Don't soak your wood!!Not sure if this is the problem, but here is my two cents.
In order for wood to BURN CLEANLY, it has to first be dry and
"seasoned". Why do that if you're just going to allow the wood cells
to soak up water?
When you soak the wood, as it dries when heat is applied, there is a
point when parts of the wood are JUST dry enough to actually start to
smolder.... but because the temperature is below the point of full
combustion, the burn is incomplete and the smoke and steam carry with
it unburnt components that you really DON'T want on your food.
This conglomerate of unburnt particles are lumped together into the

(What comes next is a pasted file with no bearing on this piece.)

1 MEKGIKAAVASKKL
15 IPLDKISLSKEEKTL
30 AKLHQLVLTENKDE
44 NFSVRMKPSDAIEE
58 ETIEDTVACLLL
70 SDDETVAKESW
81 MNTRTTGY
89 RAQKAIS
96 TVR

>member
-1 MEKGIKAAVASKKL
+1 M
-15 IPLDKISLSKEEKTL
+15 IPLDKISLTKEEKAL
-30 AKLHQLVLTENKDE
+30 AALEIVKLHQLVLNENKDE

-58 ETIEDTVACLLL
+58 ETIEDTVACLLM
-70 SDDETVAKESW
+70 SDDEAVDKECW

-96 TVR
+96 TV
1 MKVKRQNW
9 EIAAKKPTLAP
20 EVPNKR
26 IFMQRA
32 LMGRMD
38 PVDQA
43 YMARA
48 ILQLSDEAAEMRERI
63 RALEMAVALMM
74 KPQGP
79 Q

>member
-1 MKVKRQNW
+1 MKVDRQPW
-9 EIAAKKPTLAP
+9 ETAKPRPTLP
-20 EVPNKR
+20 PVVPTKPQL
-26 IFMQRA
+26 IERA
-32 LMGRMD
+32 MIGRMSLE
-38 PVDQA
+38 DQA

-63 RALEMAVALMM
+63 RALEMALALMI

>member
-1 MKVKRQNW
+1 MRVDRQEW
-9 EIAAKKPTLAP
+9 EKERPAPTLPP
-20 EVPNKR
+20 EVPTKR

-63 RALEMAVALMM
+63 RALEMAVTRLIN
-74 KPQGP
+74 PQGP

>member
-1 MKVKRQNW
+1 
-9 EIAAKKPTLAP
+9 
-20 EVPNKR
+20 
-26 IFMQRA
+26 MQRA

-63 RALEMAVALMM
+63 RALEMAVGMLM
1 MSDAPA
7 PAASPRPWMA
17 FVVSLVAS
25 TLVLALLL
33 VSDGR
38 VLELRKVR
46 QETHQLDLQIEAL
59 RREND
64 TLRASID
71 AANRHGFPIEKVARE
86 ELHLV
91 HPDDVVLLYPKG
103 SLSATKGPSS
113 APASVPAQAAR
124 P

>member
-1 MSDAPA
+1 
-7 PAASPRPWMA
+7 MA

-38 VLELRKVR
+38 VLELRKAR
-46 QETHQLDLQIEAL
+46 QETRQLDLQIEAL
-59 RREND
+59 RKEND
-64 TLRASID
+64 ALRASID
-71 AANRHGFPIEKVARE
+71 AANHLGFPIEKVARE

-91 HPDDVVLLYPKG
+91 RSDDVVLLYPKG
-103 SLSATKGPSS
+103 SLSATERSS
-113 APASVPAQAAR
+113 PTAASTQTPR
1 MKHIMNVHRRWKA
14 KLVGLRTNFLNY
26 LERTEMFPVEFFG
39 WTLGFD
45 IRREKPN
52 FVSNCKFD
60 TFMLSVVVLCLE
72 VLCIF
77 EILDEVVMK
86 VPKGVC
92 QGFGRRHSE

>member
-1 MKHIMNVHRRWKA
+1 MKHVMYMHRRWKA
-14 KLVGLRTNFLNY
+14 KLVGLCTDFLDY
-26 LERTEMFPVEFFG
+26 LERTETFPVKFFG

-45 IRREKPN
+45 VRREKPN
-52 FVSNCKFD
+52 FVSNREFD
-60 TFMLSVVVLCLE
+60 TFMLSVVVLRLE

word 'creosote' - a gummy, tarry compound that, when enough
accumulates in a chimney or in your pit, is combustible by itself,
(because it contains UNBURNT stuff!)
The purpose of this story is: I, for one, don't want creosote,
unburnt, bitter, tarry substances on my food.
I want a nice subtle, but noticeable smokey flavor on my food.
I want a nice, well-established smoke ring in the meat, indicating
that the heat, smoke and enzymes and sugars in the meat have had a
nice day interacting in the pit.
I don't want unburnt components of incomplete combustion, like glue,
adhering to the outside surfaces of the meat, PREVENTING the above-
mentioned interaction of heat, smoke and enzymes and sugars in the meat.
THAT is why I and lots of "old-timers" say "Don't Soak Your Wood".
(why would you soak something you intend to burn??? That white stuff
you see when it first starts smoldering is mostly steam.)